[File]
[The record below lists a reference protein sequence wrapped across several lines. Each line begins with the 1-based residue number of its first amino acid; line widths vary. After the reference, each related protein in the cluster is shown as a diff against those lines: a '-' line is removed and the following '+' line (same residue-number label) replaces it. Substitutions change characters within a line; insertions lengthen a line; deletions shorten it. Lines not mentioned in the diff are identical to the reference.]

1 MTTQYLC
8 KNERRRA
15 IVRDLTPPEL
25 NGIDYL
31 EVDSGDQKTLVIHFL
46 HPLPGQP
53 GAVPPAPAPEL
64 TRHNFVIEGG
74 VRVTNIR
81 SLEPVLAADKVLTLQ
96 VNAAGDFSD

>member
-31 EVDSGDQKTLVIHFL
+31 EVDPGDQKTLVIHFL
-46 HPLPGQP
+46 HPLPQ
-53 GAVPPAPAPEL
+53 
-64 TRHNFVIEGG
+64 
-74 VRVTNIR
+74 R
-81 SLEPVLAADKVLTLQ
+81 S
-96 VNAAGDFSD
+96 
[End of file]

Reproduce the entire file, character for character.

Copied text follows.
[The record below lists a reference protein sequence wrapped across several lines. Each line begins with the 1-based residue number of its first amino acid; line widths vary. After the reference, each related protein in the cluster is shown as a diff against those lines: a '-' line is removed and the following '+' line (same residue-number label) replaces it. Substitutions change characters within a line; insertions lengthen a line; deletions shorten it. Lines not mentioned in the diff are identical to the reference.]

1 MTTQYLC
8 KNERRRA
15 IVRDLTPPEL
25 NGIDYL
31 EVDSGDQKTLVIHFL
46 HPLPGQP
53 GAVPPAPAPEL
64 TRHNFVIEGG
74 VRVTNIR
81 SLEPVLAADKVLTLQ
96 VNAAGDFSD

>member
-31 EVDSGDQKTLVIHFL
+31 EVDPGDQKTLVIHFL
-46 HPLPGQP
+46 HPLPQ
-53 GAVPPAPAPEL
+53 
-64 TRHNFVIEGG
+64 
-74 VRVTNIR
+74 R
-81 SLEPVLAADKVLTLQ
+81 S
-96 VNAAGDFSD
+96 